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Fletcher: Better students, better economy

November 20, 2012
The Alpena News

Sometimes the best advice can be found on a sign. In this instance, I believe very important important advice could be found on a sign outside a local podiatrist's office last spring.

The sign advised local graduates: "Don't major in something minor."

I interpreted that to mean more education helps not only the student, but all of us as well.

Further, I contend that not all majors are as beneficial as others. I realize some believe an extremely diverse society makes life more interesting but I'm of a more economic bent. I believe a course of study that allows you and your family to live the best possible life in this great country is the best major to pursue.

Recently, a smart young person was telling me he could not decide between a soft liberal arts degree or an engineering degree. The liberal arts degree would require post graduate studies before he could earn a comparable standard of living as his parents. In other words, he would need six years of education as opposed to four.

I counseled the individual to go for the technical science because one can always have a life-long hobby of reading history or philosophy but it's darned tough to learn engineering without rigorous training offered by colleges and universities.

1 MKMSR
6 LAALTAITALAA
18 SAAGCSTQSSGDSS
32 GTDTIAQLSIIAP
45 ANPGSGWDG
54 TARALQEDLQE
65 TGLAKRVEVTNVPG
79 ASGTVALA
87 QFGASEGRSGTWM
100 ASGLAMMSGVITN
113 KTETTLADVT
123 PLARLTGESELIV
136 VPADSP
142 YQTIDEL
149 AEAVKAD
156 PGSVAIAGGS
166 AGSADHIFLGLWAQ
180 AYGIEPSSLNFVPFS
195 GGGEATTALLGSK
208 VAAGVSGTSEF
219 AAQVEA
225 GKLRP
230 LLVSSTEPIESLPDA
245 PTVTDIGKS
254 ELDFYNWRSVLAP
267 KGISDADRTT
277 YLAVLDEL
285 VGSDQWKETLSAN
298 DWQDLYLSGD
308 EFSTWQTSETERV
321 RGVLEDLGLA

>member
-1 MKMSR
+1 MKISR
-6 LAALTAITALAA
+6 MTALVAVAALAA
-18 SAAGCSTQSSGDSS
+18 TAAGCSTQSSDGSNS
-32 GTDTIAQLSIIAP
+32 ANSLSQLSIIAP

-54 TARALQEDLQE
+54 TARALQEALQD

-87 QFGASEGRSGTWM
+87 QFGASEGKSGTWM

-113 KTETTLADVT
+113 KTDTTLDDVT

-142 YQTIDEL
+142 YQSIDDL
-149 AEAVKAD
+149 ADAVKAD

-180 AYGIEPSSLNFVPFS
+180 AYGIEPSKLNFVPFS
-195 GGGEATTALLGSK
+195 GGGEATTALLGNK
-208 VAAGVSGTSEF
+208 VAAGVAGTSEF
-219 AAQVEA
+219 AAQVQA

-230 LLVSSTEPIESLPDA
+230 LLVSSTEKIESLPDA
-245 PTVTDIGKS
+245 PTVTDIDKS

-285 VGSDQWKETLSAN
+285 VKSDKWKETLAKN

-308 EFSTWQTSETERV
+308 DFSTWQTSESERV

I understand some readers are going to disagree with me here. Some will say little Missy and Junior should be able to spread their wings and follow any course of study that interests them. That's nice.

However, if the kids attend a state school, then I'm helping to pay for their tuition and thus, I want to see the colleges and universities producing high earning graduates. Or, more to a selfish stance, I want more taxpayers in the higher income brackets to help pay for the political shenanigans of our politicians. We need doctors and engineers and I want our children to be prepared for those jobs rather than seeing how many "green cards" we have to authorize to keep those positions filled in our hospitals and factories.

I want to balance Maslow's "self actualization" with the economic and scientific needs of the country. Do we still need low paying jobs too? You betcha. But we don't need to fill them with the top students.

My platform is to guide graduates to collegiate studies apropos to their brain power. This country needs to get growing again and that takes trained scientists and engineers to create economic leadership.

Of all the teenagers who have sailed with me in past summers, we now have a veterinarian, a Ph.D. in nano-biology, a kid with the job title "scientist," another with a master's degree in meteorology, a deputy sheriff, a contractor and an airline pilot.

That's a pretty good record for just one boat.

I know that Junior and Missy might like art history or another liberal arts major but our country needs more complex skills.

"Don't major in something minor" is great advice to spur on students.

President John F. Kennedy said "Don't ask what your country can do for you, ask what you can do for your country." JFK's advice is as relevant today as it was then.

Our students need to remember that.

 
 

 

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